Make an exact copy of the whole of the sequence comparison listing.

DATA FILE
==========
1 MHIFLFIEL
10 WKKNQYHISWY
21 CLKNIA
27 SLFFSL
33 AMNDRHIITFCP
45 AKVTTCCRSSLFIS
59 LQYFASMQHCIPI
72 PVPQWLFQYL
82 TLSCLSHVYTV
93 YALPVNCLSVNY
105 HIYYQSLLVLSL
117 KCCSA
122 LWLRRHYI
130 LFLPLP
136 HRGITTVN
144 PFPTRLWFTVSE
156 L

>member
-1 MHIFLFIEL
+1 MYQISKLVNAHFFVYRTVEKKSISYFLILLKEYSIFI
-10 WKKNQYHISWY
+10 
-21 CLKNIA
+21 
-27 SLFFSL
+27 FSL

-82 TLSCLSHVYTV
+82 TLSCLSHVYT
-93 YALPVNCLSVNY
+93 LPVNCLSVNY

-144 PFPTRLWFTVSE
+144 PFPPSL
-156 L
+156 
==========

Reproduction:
1 MHIFLFIEL
10 WKKNQYHISWY
21 CLKNIA
27 SLFFSL
33 AMNDRHIITFCP
45 AKVTTCCRSSLFIS
59 LQYFASMQHCIPI
72 PVPQWLFQYL
82 TLSCLSHVYTV
93 YALPVNCLSVNY
105 HIYYQSLLVLSL
117 KCCSA
122 LWLRRHYI
130 LFLPLP
136 HRGITTVN
144 PFPTRLWFTVSE
156 L

>member
-1 MHIFLFIEL
+1 MYQISKLVNAHFFVYRTVEKKSISYFLILLKEYSIFI
-10 WKKNQYHISWY
+10 
-21 CLKNIA
+21 
-27 SLFFSL
+27 FSL

-82 TLSCLSHVYTV
+82 TLSCLSHVYT
-93 YALPVNCLSVNY
+93 LPVNCLSVNY

-144 PFPTRLWFTVSE
+144 PFPPSL
-156 L
+156 